The Spaniard built a reputation for being inconsistent and in his latter playing days that was certainly true. But he won 91 tournaments worldwide, including a record 50 on the European Tour. He won The Masters twice and The Open on three occasions. Bernhard Langer was the first number one and was replaced by Ballesteros after three weeks. Over the course of the next four years, the world number one ranking went back and forwards between Ballesteros and Norman. Seve was last ranked as the world’s best golfer in August 1989.
The Englishman spent more than two years rebuilding his swing, precisely because he wanted to become the best golfer on the planet and knew that he needed to change his game if he was to achieve that. The path was a long and painful one – Faldo was part of the 1985 European Ryder Cup team that beat the USA at The Belfry, starting a long period of European domination, but he contributed nothing to the home side’s score. But it all came right and he won The Masters and The Open three times each. He spent a total of 97 weeks as number one in four different spells, the longest of which lasted for 86 weeks.
Woosnam was the first golfer to win $1m in official prize money in a single season and became world number one in April 1991 after winning The Masters. The little Welshman was a phenomenal competitor and kept hold of the top spot for 50 weeks, fending off the likes of Greg Norman and Nick Faldo when both men were in their prime.
Singh enjoyed a purple patch in his 40s and became the oldest player to date to become world number one. He was 41 years, 6 months and 2 weeks old when he first became world number one on September 5, 2004, replacing Woods and holding the position for six months. He was 42 years, 3 months and 3 weeks old when he last held the position on June 11, 2005.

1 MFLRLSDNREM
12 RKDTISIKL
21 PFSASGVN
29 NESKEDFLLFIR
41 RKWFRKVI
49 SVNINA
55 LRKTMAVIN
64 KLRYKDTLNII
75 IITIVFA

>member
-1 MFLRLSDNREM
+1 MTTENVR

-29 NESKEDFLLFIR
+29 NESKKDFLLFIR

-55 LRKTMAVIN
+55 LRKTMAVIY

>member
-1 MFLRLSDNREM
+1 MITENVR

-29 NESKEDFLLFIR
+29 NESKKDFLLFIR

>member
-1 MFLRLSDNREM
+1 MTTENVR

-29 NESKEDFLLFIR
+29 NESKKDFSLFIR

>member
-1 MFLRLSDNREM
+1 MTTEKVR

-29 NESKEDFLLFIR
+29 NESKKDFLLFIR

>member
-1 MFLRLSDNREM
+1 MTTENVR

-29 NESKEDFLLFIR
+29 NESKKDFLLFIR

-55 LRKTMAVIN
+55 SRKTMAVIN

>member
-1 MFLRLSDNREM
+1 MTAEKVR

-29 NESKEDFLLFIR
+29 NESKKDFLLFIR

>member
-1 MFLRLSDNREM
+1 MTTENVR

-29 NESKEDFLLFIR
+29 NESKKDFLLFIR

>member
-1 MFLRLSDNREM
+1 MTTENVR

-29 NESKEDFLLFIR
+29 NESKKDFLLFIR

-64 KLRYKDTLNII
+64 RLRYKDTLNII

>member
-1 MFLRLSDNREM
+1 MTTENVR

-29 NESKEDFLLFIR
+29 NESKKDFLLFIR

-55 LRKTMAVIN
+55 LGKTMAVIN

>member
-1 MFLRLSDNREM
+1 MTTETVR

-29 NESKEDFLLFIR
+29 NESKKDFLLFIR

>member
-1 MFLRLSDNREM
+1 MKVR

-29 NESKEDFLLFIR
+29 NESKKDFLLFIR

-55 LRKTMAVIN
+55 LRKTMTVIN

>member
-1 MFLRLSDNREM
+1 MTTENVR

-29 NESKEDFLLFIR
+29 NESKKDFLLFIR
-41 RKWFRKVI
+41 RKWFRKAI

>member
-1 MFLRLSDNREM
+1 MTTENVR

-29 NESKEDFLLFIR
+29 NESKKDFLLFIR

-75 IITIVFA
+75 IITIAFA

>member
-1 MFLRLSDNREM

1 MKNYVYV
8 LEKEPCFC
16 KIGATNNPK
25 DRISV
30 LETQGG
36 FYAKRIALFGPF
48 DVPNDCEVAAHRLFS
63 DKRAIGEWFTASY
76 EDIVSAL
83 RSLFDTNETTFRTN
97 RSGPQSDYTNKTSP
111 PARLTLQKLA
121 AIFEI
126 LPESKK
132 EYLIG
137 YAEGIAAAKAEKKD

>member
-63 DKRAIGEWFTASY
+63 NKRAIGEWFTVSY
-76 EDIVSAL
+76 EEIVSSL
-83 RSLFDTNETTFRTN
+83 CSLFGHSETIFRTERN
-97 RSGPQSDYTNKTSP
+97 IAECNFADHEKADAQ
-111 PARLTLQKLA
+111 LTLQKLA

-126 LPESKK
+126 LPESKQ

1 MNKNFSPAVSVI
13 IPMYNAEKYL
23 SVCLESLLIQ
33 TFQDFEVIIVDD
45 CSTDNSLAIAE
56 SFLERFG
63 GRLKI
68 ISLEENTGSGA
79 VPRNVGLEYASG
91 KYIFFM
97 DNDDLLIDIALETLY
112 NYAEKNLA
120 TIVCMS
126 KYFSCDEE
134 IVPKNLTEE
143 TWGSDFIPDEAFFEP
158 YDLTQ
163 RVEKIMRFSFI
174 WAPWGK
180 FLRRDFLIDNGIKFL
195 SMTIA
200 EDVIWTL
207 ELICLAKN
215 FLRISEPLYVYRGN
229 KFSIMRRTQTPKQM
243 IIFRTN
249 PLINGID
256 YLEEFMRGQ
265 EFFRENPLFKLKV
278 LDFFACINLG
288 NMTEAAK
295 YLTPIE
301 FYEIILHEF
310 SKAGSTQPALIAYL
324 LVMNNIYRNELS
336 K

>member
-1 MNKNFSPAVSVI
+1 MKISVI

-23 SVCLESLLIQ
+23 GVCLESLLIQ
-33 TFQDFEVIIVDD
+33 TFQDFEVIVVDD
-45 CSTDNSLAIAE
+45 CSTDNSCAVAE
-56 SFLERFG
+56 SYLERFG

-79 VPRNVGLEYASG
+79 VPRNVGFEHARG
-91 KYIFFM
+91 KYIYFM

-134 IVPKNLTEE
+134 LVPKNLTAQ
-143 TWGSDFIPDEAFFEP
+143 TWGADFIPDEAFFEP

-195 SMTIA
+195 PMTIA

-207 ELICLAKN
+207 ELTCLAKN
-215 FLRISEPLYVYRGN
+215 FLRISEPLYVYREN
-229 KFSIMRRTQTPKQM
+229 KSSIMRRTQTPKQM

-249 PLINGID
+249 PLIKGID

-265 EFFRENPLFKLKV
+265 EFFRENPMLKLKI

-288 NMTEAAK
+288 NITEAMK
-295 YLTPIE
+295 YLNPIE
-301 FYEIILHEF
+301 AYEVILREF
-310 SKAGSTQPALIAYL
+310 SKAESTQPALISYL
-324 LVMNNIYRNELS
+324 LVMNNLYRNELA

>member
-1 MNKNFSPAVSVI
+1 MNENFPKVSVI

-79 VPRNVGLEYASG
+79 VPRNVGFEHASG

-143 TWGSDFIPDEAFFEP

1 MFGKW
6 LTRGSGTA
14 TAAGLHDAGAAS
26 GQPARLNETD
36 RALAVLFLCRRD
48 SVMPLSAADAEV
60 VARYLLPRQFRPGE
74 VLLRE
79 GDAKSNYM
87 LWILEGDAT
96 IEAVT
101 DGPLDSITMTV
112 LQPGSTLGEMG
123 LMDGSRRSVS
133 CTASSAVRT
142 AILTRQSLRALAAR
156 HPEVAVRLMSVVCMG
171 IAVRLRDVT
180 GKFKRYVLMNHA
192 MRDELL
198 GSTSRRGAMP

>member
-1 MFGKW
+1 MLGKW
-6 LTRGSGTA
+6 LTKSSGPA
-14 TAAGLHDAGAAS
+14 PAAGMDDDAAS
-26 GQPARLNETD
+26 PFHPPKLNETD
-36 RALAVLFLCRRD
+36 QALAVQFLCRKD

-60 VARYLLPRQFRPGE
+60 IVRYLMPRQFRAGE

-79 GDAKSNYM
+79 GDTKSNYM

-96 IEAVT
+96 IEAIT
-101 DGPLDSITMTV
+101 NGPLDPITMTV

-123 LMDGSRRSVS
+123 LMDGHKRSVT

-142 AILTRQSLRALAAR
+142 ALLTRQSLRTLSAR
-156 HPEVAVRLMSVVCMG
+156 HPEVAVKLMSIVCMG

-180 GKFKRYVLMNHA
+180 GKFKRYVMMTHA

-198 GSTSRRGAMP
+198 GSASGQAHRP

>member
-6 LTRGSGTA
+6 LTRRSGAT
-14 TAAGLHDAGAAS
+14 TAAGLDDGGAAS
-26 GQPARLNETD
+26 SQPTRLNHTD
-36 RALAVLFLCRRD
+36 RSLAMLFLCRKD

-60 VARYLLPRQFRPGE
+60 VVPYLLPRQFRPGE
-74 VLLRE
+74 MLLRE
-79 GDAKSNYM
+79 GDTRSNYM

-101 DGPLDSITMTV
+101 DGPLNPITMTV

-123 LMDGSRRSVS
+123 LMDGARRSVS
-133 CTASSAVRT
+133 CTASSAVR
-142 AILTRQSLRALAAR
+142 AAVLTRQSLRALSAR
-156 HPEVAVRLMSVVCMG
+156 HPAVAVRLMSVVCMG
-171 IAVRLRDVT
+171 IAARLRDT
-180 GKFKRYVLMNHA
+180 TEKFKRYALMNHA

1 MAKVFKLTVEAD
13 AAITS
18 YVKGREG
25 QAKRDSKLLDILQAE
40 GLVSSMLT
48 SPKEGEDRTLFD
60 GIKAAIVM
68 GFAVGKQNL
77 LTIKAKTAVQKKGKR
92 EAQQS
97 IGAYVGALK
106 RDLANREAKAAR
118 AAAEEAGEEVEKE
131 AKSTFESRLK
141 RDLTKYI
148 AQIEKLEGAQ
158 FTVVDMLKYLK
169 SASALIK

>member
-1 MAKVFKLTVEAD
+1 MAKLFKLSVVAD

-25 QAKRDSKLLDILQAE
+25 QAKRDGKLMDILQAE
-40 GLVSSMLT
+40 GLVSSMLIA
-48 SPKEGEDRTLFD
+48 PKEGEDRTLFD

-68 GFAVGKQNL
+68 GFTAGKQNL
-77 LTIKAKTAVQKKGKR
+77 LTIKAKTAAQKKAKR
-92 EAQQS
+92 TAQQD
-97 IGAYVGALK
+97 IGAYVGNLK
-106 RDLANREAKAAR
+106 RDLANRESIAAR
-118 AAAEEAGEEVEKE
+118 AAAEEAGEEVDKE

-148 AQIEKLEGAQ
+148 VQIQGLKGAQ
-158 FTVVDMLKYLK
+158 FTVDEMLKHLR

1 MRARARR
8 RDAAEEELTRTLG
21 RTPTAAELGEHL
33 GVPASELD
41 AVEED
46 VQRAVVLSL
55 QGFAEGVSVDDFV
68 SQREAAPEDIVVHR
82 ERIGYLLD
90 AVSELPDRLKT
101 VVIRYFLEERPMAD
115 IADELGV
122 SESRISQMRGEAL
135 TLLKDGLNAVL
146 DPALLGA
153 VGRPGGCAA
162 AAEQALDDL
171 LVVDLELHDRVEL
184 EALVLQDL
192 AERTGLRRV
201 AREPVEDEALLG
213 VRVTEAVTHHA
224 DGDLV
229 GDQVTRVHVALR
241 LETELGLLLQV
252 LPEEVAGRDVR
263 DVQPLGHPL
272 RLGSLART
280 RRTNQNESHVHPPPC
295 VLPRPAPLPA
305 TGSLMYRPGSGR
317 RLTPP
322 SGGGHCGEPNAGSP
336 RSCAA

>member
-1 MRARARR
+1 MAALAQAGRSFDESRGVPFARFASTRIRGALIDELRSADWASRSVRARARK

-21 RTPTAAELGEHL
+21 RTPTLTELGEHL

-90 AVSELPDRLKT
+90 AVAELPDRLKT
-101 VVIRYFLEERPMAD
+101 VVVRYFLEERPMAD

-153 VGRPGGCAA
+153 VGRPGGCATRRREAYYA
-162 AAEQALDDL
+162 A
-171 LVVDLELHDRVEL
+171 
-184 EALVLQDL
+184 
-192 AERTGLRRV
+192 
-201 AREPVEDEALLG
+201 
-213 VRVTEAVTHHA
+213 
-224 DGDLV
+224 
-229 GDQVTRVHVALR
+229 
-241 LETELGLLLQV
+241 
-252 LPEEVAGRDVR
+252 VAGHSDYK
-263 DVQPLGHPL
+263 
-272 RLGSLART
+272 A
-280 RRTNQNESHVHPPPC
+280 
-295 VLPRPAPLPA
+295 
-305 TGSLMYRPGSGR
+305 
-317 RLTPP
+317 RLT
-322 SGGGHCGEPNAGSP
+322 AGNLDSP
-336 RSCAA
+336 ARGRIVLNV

If ever a golfer was destined to become the world’s best it is McIlroy. He first achieved the position in March 2012 and held it for two weeks before being replaced by Luke Donald. The pair swapped the position several times. McIlroy then claimed it for 32 weeks in August 2012 before being kicked off top spot by Woods, who enjoyed a further 60 weeks at the summit. McIlroy reclaimed the top ranking on August 3, 2014, and many thought he would then challenge Woods’ record spell, but after 54 weeks he was replaced by Jordan Spieth. He has since held it again for two brief spells.
Donald is one of only two players to become world number one without ever winning a major. By an odd coincidence, the only other man to do is another Englishman, Lee Westwood. Donald first reached the top on May 29, 2011, and held it for 40 weeks. He did so on the back of some extraordinarily consistent performances on the PGA and European Tours at a time when he was probably the best putter in the world. He proved that you didn’t have to hit the ball a mile to become a world-class golfer. He enjoyed four separate spells as number one.
Westwood famously found out that he was the world’s top-ranked golfer while doing the family shopping in a supermarket. He replaced Tiger Woods on October 31, 2010 and held the position for 17 weeks. He was replaced by Martin Kaymer, of Germany, but reclaimed the position for five weeks in April 2011. It was the culmination of years of consistent play in the majors and around the world. Westwood achieved everything there is to in the game apart from capturing that elusive major.
The Dustinator has been hanging on to the top spot by a thread after being there since February 19, 2017, on the back of winning the US Open and three other tournaments in eight months. He then won two WGC Tournaments as well as the BMW Championship in 2017. He has won at least one title in each of his 11 seasons on the PGA Tour, but is almost as famous for his collapses as for his memorable victories, throwing away chances to win the 2010 US Open and US PGA, the 2011 Open and, just last year, the WGC HSBC Champions.